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Massage Today
November, 2010, Vol. 10, Issue 11

Insurance Fraud and Massage Therapists

By Vivian Madison-Mahoney, LMT

This is to inform all therapists who work for physicians, MDs, chiropractors, massage therapists or other providers who bill insurance for their services to be aware of possible fraud; it is your license and your reputation on the line if others are using you to their advantage.

More and more, fraud and in some cases, organized crime, is taking place involving massage practitioners.

Abuse is most common among newly licensed or just out of school therapists where the therapist, though not involved in fraud and abuse themselves, is unaware of billing rules, legal and ethical documentation guidelines, correct coding and other insurance-related issues. Therefore, they are easy targets for those who hire them with intentions of making a lot of money by running insurance mills, or taking advantage of patients and their insurance.

Again, many therapists are not even aware that illegal or unethical activity is taking place nor of how serious the situation can become if the offices they work for come under question by authorities. This article is meant to help inform and protect you from activities that could eventually cause you to lose your license if not face possible prosecution, penalties and jail time.

What's happening?

Insurance Fraud - Copyright – Stock Photo / Register Mark You may be working for a "clinic" or other medical arrangement where you are asked to perform many procedures and modalities during a single patient visit, such as: hot/cold packs, manual therapy, massage therapy, neuromuscular re-education, ultrasound, electrical stimulation, therapeutic exercise, therapeutic activities, manual traction, mechanical traction, and other such procedures and modalities. Commonly, the office uses checklists and has the therapist check off the modalities and procedures performed. However, often times checkmarks are added after the therapist has submitted their paperwork, while the therapist is none the wiser.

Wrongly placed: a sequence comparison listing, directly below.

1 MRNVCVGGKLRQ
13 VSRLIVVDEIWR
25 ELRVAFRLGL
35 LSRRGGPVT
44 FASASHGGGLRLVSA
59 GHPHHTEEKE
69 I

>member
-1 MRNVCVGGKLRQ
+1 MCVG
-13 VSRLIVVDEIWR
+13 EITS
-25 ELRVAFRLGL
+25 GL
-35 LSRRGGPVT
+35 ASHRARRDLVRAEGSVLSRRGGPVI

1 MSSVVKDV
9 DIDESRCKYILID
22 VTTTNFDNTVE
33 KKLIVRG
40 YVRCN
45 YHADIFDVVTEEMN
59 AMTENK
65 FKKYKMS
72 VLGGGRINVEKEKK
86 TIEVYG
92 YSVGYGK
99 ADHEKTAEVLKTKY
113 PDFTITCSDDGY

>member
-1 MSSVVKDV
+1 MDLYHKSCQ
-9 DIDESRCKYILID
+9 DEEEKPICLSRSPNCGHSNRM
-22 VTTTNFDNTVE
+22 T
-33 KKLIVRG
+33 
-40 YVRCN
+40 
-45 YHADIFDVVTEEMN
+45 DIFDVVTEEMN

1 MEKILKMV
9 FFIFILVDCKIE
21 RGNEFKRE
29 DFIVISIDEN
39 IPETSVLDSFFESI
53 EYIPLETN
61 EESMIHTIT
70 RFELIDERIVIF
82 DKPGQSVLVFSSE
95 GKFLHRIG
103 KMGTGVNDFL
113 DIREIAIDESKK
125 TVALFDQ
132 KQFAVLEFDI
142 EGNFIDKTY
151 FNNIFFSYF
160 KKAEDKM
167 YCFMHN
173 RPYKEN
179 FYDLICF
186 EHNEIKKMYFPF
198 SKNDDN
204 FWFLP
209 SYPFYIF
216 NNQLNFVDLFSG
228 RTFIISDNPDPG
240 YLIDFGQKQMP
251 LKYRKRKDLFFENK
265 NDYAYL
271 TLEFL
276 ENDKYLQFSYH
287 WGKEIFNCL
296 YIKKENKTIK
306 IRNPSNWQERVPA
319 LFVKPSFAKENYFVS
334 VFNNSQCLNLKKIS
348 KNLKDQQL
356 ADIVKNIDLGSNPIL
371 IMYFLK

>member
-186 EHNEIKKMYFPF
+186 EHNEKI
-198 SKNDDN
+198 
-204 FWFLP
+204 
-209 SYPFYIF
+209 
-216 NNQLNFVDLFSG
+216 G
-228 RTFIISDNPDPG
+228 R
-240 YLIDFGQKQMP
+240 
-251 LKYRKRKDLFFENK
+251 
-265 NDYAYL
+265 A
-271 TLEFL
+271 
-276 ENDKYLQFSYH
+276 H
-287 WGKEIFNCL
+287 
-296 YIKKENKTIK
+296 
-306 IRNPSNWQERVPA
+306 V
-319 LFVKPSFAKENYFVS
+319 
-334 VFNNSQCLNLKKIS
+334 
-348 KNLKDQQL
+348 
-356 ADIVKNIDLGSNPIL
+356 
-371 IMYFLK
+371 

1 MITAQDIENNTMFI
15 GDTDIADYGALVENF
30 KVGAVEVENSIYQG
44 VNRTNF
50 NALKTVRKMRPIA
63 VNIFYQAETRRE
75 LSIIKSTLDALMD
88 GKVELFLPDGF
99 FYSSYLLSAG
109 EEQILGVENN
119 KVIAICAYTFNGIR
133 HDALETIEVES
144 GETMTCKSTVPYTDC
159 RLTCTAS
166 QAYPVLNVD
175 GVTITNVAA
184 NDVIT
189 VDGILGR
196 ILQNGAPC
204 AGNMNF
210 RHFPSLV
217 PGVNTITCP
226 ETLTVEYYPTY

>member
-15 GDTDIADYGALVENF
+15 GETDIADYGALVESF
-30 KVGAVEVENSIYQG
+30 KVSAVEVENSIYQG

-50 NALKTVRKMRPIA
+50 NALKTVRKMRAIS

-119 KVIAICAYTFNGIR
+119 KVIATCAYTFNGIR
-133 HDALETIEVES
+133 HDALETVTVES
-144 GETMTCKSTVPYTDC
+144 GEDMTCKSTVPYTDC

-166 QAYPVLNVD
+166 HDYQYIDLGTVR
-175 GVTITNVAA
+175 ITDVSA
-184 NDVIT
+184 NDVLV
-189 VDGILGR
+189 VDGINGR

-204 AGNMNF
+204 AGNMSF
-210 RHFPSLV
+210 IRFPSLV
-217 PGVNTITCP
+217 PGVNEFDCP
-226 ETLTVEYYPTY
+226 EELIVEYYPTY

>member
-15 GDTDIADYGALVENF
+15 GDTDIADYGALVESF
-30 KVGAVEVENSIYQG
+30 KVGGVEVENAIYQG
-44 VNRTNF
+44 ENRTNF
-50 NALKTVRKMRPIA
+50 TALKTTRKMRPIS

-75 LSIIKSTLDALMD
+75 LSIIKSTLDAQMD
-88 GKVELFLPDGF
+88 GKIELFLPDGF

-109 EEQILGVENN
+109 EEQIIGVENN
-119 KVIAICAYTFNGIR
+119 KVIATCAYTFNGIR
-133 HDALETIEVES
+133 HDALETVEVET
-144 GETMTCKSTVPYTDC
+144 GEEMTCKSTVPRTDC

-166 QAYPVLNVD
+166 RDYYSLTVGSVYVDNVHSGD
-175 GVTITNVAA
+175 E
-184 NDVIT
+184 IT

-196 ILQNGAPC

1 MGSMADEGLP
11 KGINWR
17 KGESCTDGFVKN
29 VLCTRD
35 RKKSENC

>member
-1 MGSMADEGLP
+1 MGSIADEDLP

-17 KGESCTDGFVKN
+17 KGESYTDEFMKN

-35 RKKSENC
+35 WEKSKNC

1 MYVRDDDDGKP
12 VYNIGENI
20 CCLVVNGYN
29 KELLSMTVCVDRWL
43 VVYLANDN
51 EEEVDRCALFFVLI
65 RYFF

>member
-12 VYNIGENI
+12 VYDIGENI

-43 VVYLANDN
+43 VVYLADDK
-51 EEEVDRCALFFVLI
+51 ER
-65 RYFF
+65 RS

It is not that some or all of those procedures and modalities are not in our scope of practice and training (depending on state licensure) but certainly, it is impossible to perform each of them within the normal treatment session of no more than one hour. Further, when there is a lack of thorough daily documentation (using just checkmarks is not thorough), it can lead to open-door fraudulent actions.

We are trained licensed practitioners and we should know not only our scope of practice but also what is within our legal, moral and ethical boundaries. Over-coding, over-billing and over-treating or documenting what is not provided are certainly not what we should be doing if we want to continue to build our professional image within the massage, medical and insurance communities.

I have received numerous calls over the past year or so from very concerned and frightened LMTs who have been caught-up in this sort of practice working for others. Sadly, there are still a whole lot of massage therapists who by choice, fear or intimidation are still working for this sort of practice. If you (or someone you know) is involved in such activities whereby you are told to perform many treatment modalities and procedures in one session, you might be involved in criminal activities.

The maximum in our industry standards is normally no more than four procedures and two modalities when noted on written prescription - not eight to 12 as some are performing. You might be involved in criminal activity if:

  • patients are being asked to return daily for weeks on end, or if you do not have a written prescription designating duration, frequency and procedures to perform;
  • you are asked to sign documentation or incomplete billing claims where you do not know exactly what you are signing; and/or
  • you are not performing complete 15-minute sessions per each procedure on the patient. For example, you spend a minute or two doing one thing and move to the next for five minutes, and so on.

As insurance consultant for the Florida State Massage Therapy Association (FSMTA), I first presented this information in FSMTA's Massage Message magazine. Since, I have been requested by insurance fraud divisions, the FBI, police investigators, and attorneys to provide information about our scope of practice, coding, industry standards for massage billing and to review suspected massage therapists' billing forms and practices.

I would highly advise that you pay special attention to the services you are asked to provide, and the paperwork you are asked to sign. As a legitimate independent contractor you should be able to request any file or patient record that you have created. By learning how to accept and bill insurance (when and where it is feasible), you can avoid falling victim to fraud.

Know too that all medical providers are not dishonest and as always, it is the one bad apple that spoils the bushel. So forewarned is to be forearmed.

Author's note: I am not a legal advisor, CPA or accountant. Please be sure to consult with proper authorities if you have any questions or concerns that pertain to a medical facility that you work for.

Click here for previous articles by Vivian Madison-Mahoney, LMT.


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